War of the Rebellion: Serial 033 Page 0878 MO., ARK., KANS., IND. T., AND DEPT. N. W. Chapter XXXIV.

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June 19, 1863.

Major [HENRY] EWING, Assistant Adjutant-General:

MAJOR: I am informed by Colonel Campbell, whose information is received through a source entitled to serious consideration, that the enemy is concentrating a heavy cavalry force at Ironton, 6,000 to 7,000 strong, with a view to a raid into Arkansas. The force is commanded by General Jeff. C. Davis, and will march the last of this or the first of next week. I consider the information of sufficient importance to send a courier at once.

Our late experience in Missouri would lead to the belief that the enemy holds in hand a large cavalry force in that State, and I noticed a reference to this fact in a late Federal paper. The point was the same as that named above, at which this force was said to be; and their recent successes in Mississippi (Grierson's) and Tennessee might encourage them to undertake this expedition. Large quantities of forage and a great deal of beef-cattle can be obtained east of Saint Francis River, and it is my opinion that that den of smugglers, negro thieves, deserters, and dealers in counterfeit money should be thoroughly scourged. Colonel C. [Campbell] again reports that much damage can be done to the enemy on the river with a battery of 6 and 12 pounder guns, and with safety. What shall I do with the large number of prisoners now under charges of desertion, counterfeiting, & c.? Shall I send all the citizens against whom the charges seem to be well founded to Little Rock; and can a guard be furnished anywhere between here and there?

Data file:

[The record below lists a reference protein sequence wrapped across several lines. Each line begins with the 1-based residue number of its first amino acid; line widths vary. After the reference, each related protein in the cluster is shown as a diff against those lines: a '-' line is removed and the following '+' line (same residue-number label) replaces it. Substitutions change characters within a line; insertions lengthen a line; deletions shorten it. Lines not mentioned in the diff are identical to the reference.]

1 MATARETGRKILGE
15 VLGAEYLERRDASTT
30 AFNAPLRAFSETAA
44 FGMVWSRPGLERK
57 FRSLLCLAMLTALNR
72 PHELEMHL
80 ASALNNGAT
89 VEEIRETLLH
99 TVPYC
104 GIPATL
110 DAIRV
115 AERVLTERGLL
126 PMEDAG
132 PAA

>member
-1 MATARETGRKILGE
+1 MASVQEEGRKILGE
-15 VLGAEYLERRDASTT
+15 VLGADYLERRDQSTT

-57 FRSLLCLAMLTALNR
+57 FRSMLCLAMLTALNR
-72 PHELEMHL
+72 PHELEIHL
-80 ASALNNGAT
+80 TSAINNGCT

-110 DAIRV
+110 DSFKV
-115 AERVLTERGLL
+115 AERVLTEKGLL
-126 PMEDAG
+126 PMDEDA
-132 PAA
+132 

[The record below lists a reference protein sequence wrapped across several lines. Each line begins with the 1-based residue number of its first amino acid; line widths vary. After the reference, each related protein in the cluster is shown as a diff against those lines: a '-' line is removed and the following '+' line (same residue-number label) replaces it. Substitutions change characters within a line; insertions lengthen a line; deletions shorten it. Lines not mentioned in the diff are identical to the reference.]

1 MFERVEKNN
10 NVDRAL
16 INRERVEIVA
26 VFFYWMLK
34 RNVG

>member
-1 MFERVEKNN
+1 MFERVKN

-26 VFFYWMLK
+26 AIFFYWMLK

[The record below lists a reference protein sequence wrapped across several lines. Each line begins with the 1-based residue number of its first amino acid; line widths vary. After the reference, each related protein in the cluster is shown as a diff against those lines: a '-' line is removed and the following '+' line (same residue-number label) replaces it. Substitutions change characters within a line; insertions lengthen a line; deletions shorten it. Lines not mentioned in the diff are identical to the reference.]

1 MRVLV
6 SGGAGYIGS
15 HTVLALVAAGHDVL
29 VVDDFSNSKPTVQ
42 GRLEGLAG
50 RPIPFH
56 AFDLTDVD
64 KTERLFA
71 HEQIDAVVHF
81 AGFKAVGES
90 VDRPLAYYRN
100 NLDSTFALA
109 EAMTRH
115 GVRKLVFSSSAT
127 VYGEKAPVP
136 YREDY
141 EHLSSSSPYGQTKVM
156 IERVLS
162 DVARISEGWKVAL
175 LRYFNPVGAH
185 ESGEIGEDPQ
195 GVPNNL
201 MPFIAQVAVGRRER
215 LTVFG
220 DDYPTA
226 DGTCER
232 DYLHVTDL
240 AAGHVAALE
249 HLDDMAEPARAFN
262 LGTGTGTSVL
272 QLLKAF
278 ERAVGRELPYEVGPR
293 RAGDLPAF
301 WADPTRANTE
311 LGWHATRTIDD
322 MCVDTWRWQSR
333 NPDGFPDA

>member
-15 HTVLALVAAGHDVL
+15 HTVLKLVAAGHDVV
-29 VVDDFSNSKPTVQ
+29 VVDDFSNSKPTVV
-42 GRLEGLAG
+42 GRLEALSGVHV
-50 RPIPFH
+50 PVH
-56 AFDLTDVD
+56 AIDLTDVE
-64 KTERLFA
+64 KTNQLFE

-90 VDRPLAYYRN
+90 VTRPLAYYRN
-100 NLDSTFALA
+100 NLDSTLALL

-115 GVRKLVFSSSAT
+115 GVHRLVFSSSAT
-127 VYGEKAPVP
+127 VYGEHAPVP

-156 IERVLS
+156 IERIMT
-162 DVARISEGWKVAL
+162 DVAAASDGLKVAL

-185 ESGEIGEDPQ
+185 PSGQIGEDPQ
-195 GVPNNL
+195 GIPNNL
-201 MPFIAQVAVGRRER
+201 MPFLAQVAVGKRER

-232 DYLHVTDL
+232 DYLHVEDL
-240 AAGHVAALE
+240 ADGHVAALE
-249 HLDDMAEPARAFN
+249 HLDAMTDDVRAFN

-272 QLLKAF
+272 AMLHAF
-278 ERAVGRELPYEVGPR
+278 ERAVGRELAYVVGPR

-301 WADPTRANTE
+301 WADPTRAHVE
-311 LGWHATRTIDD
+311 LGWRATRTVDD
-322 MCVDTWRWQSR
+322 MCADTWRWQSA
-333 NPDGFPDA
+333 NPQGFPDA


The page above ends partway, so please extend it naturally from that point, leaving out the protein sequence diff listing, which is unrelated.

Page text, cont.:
I should state that the person bringing the information above mentioned is two days from Saint Louis.

Very respectfully, your obedient servant,


Colonel, & c.

P. S. - We greatly [need] ammunition of all kinds.


Little Rock, Ark., June 21, 1863.


GENERAL: I have the sanction of General Smith for our operations, and also a letter from the Secretary of War, advising or suggesting it. I have no further suggestions to make, except that, instead of going to Cotton Plant, you had better go immediately to Switzer's, or, as it is called on the map, Oakland Post-Office, leaving Cotton Plant to your right.

Please say to General Marmaduke that I have his appointment, dated back to November. Use him and his cavalry to stop all intercourse with the enemy. Fagan is ready and in high condition and spirits.

I am, general, very truly, yours,



MISSISSIPPI RIVER, June 21, 1863 - 4 a. m.

Captain [J. K. P.] PRITCHARD:

I can get no papers. Three tow-boats have passed down since Wednesday, one of them light. Seven passed up light. The steamer Dove